Leftside – Models of Neutral Atoms and Ions

I have always done some kind of activity here that has students compare atoms and ions, and you may already have a favorite activity you would like to use. This year I modified a previous activity that only used Bohr diagrams to include multiple representations of electronic structure. I did this so that students could continue to think about strengths and limitations of various models, and also to provide a spiral review of previous content. If you choose to use this output, it is a tab book – print each page onto a single page of paper and then staple it together at the top. If you are looking to decrease your paper use, you could eliminate the cover page, and try shrinking the pages so that you have two pages per 1 sheet of paper.

 

Spread 2: Binary Ionic Compounds

I have students do a drag and drop activity, either by using paper dots (quickly make them using a hole punch and construction paper) or using these  to help them see how electrons are gained/lost to fulfill the octet rule. I do naming right away with these binary compounds – I have found that naming is easier for students if it is introduced in bite-size chunks and closely tied to the examination of the formation of the bond.

 

Rightside – Ionic Compounds

This page is an overview, and I use it as a summary after we do a variety of activities. The top part of the page is very general information about how ionic compounds are formed, and also very general information about how they are named. The middle of the page shows the Criss-Cross method, but I specifically chose an example in which the students need to understand that charges reduce because it’s a proportion and not just a direct transcription. Next to this is a place for students to consider transition metals in naming. At the bottom of the page is a table to practice naming. Because of the wide variety of content on this page, I fill it in over several class periods.

 

Leftside – Ionic Bonding Activity

After doing the drag and drop activity, I have students do an Ionic Bonding Puzzle Activity (1 is available on AACT, a digital version can be found , and many others are available via Google search). You can have students paste the puzzle pieces onto a piece of construction paper that you can fold and either tuck into a pocket, or glue down on the left page.

 

Spread 3 – Polyatomic Ions

Rightside – Polyatomic Ions Glue-down

This glue-down is pretty straight forward. It doesn’t take me long to have students fill it in. I have them identify patterns they observe in the polyatomic ions table, and we then fill in some notes about polyatomic names and how they relate to the structure. We wrap up the page with a few examples.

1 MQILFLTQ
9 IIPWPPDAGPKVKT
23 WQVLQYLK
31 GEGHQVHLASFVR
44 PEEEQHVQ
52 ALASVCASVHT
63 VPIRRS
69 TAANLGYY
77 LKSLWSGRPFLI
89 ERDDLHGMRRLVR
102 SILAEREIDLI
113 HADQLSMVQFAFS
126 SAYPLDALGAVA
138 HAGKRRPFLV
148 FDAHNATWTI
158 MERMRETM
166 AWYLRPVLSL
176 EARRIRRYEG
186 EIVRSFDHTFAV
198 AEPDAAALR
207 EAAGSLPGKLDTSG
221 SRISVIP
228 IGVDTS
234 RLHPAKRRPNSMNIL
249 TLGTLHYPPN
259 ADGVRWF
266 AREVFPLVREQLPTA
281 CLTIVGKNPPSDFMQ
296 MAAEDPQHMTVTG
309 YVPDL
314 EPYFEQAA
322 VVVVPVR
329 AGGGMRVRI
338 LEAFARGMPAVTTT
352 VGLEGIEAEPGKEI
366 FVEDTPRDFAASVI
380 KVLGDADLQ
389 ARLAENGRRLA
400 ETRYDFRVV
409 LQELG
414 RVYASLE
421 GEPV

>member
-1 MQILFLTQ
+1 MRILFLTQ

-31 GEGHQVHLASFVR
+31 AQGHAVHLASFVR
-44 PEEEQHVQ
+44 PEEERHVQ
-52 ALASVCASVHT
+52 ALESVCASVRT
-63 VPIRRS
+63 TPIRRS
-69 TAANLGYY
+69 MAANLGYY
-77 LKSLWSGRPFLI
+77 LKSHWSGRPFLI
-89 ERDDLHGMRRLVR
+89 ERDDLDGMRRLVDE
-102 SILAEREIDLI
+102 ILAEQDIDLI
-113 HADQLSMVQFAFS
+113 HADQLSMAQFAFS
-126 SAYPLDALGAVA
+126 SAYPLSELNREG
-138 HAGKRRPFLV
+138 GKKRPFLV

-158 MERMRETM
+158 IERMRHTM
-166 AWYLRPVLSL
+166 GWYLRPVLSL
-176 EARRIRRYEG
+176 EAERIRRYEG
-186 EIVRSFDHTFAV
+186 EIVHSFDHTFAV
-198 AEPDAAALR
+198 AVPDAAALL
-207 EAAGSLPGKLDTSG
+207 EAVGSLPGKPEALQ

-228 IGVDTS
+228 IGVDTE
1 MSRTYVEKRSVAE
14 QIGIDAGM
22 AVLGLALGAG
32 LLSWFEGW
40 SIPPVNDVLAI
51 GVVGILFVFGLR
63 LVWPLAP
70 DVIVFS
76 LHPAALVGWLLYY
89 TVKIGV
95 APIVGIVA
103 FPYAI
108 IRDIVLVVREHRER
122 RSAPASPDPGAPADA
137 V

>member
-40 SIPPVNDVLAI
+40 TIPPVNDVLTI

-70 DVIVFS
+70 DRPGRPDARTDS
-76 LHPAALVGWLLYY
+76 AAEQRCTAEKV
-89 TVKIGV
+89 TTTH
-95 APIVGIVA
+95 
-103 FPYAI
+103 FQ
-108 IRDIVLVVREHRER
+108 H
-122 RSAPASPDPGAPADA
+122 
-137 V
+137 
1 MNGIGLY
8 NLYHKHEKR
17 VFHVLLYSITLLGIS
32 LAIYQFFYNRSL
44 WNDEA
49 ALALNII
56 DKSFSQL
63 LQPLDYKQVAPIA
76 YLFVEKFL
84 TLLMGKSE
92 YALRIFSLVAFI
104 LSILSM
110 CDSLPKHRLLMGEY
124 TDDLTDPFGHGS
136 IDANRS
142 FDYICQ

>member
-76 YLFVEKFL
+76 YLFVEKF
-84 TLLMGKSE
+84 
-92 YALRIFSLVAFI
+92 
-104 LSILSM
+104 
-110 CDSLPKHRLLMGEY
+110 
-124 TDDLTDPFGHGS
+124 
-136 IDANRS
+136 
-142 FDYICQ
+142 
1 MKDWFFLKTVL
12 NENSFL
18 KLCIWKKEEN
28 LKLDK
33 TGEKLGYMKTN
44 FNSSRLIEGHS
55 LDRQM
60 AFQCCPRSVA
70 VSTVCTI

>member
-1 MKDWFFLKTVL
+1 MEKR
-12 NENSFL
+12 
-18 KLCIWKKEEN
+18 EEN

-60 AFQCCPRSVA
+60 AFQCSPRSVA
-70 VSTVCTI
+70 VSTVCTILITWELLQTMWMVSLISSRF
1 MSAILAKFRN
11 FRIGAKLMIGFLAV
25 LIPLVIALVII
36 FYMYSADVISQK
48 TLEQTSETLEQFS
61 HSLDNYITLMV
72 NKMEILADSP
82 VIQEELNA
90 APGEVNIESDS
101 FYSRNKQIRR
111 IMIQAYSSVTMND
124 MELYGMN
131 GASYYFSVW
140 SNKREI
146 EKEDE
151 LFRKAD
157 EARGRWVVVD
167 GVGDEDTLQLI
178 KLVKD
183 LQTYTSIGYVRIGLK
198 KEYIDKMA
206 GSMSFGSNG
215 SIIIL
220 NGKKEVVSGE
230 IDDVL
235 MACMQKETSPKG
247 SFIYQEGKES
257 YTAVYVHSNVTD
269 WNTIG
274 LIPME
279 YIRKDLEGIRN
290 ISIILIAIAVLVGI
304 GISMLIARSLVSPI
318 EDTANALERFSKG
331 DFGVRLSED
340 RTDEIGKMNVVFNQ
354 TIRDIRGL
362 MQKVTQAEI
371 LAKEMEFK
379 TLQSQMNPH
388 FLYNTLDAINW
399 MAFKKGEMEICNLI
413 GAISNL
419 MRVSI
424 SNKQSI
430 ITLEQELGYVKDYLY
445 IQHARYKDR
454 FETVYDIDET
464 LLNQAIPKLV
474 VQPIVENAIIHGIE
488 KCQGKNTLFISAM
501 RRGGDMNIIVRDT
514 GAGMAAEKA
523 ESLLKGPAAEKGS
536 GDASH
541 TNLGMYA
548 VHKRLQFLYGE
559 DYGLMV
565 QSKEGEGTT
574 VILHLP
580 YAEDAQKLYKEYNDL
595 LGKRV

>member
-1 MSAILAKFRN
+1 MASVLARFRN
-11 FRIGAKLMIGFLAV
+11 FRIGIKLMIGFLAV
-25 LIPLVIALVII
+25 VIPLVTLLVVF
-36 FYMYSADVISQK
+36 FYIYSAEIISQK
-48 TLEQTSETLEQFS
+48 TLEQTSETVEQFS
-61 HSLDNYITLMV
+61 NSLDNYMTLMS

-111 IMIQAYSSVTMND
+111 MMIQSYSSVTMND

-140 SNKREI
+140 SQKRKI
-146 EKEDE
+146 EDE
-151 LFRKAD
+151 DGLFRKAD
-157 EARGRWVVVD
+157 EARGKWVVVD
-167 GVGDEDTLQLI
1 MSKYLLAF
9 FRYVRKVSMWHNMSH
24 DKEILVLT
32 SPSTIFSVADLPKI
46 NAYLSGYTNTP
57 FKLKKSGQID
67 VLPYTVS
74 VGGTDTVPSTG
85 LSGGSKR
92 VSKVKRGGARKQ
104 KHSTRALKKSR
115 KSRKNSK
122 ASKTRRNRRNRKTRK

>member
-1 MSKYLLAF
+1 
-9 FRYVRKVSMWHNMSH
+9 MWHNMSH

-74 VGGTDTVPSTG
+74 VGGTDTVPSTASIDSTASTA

Leftside – Polyatomic Practice

This output can be anything that has students do some kind of polyatomic ions practice. I have included two options for you: a table of ions that they use to write the formulas, and a game that facilitates practice of the same skill using a ball toss.

The table is pretty straight forward – I have students fill in both the name and the formula of the compound that is formed by each combination in the table.

The ball toss is a highly interactive and fun activity. It takes a bit of set up the first time you run it, but once it’s made it will last for years. Get a couple of cheap balls – beach balls work well because you can deflate them. Make one ball the Cations ball, and the other one the Anions ball. Using a Sharpie, write names/formula of cations scattered on the surface of one ball, and then scatter anions on the other ball. Break students into small groups (the number of groups you have determines the number of ion balls you will need to make). Have one group GENTLY toss the cation ball and then the anion ball to the other group or partner. The ions closest to the catcher’s right index finger on each caught ball are the ions they use to write a neutral formula. Play several rounds, and have students record the ions and the resulting formulas on this page.

 

Spread 4 – Covalent Compounds

Rightside – Covalent Compounds

As mentioned in the introduction above, this is a glue-down page that it is a guided reading from ChemLibreTexts (for more on this, see my blog post ). Students use a posted article to read and apply knowledge of bonding to covalent bonds. It also has the rules for naming covalent compounds. This reading is the initial instruction on covalent compounds. This initial information will be fleshed out by the application of the facts on this page to Lewis Structures on the next two-page spread.

 

Leftside – Ionic vs. Covalent